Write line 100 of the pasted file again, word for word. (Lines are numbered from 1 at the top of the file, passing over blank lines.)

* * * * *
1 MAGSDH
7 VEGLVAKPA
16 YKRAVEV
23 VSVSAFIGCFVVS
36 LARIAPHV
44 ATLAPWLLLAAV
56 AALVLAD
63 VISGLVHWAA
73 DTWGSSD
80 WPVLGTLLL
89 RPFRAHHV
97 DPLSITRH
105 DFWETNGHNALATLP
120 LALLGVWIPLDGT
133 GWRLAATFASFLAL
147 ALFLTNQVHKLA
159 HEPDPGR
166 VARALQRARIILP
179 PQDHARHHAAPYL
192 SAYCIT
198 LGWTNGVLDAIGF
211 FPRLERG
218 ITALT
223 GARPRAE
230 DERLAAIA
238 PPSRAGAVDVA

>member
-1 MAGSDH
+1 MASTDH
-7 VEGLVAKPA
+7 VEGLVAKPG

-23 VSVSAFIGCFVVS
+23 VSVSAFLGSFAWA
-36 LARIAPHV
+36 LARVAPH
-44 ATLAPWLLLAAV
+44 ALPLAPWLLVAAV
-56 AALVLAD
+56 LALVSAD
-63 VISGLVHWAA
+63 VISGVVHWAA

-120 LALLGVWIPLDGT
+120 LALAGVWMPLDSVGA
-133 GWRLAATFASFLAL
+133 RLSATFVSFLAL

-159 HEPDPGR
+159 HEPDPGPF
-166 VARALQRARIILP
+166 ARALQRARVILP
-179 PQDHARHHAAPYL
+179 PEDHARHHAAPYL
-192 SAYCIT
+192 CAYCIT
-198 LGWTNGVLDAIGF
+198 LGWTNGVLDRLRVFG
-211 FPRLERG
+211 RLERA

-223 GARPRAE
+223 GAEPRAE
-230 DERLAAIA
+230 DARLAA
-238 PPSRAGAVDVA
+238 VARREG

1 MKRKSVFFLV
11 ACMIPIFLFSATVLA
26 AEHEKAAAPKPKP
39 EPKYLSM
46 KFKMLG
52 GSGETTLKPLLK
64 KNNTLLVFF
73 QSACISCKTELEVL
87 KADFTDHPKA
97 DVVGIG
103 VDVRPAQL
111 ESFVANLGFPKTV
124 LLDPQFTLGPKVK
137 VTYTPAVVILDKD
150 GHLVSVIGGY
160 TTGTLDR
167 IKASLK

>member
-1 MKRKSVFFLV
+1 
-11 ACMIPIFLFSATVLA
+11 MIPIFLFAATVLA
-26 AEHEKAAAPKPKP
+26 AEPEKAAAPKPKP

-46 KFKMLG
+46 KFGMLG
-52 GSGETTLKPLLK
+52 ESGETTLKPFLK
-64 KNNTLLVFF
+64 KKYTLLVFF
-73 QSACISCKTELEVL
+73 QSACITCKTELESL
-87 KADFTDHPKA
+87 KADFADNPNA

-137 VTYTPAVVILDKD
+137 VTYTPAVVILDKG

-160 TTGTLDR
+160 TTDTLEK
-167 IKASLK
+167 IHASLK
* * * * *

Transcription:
-160 TTGTLDR